NBTHK JOURNAL OF SWORDS
Appreciation of Important Swords
Classification: Juyo Token
Mei: Bizen kuni ju Osafune Kiyomitsu saku
Tenbun 23 nen 8 gatsu hi
Length: 2 shaku 3 sun 4 bu (71.0 cm)
Sori: slightly over 9 bu (2.8 cm)
Motohaba: slighly over 1 sun 1 bu (3.08 cm)
Sakihaba: slightly less than 8 bu 3 rin ( 2. 51 cm)
Motokasane: slighly over 1 bu 7 rin (0.52 cm)
Sakikasane: slightly over 1 bu (0.32 cm)
Kissaki length: 1 sun 3 bu ( 3.94 cm)
Nakago length: 6 sun 2 bu (18.8 cm)
Nakago sori: very slight (0.1 cm)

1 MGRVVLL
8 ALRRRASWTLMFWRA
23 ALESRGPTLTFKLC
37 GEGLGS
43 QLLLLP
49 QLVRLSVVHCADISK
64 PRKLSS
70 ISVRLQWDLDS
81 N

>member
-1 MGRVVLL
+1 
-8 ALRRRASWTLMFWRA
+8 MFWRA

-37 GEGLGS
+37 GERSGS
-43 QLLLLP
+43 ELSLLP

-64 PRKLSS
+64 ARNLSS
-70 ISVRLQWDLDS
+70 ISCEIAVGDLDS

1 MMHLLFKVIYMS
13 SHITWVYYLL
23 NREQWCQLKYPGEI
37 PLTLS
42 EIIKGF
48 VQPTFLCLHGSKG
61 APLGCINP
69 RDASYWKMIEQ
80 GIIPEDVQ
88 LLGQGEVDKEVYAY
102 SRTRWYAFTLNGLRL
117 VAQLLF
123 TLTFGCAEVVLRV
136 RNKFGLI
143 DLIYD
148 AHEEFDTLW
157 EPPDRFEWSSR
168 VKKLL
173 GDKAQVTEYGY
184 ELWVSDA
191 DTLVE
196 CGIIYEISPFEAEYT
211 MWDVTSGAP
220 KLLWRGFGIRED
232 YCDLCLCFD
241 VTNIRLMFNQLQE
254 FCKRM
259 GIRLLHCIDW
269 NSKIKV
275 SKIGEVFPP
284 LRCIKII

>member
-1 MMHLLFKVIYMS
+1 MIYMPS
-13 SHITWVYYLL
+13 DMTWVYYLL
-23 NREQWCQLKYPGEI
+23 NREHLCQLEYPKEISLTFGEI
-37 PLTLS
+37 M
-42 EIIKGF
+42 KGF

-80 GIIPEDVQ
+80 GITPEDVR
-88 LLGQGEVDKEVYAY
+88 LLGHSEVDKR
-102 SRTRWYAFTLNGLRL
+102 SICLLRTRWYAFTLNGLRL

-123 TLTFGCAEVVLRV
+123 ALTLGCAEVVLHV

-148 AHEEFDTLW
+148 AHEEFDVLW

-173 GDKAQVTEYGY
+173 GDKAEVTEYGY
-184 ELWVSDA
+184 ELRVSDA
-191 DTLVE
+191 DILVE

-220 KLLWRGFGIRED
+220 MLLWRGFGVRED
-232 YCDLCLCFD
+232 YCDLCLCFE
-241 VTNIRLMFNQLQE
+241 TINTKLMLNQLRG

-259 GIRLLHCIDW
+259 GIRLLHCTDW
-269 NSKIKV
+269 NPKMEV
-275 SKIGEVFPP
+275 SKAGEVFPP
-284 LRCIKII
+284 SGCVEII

This is a shinogi zukuri katana with an ihorimune, a very wide mihaba, and the widths at the moto and saki are different. The sword has thick kasane, a large sori, and the sakizori is prominent. There is a long chu-kissaki, and the blade has funbari. The jihada is a tight ko-itame mixed with some ko-mokume. There are dense nie, fine chikei, and there is a pale utsuri. The entire hamon is wide, and has ko-gunome mixed with gunome, square shaped gunome, and togariba. There are frequent yo, ashi, ko-nie, kinsuji, and a bit of fine sunagashi. Some places have yubashiri, and there are fine tobiyaki, a tight nioiguchi, and a bright and clear hamon. The boshi has a wide yakiba with a midarekomi hamon. The omote has a komaru, and the ura is straight but with togari. Both sides have hakikake, nie, and a shallow return. The horimono on the omote and ura are bo-hi with tsure-hi, and both have kakudome.The nakago is ubu. The nakago tip is a square shaped ha-agari type kurijiri; the yasurimei are a katte sagari; and there is a one mekugi ana. On the omote side of the nakago, under the mekugi ana, running to the tip and along the mune edge, there is a long signature, made with a fine tagane (chisel). On the ura side, slightly under the mekugi ana and along the mune edge, there is a date.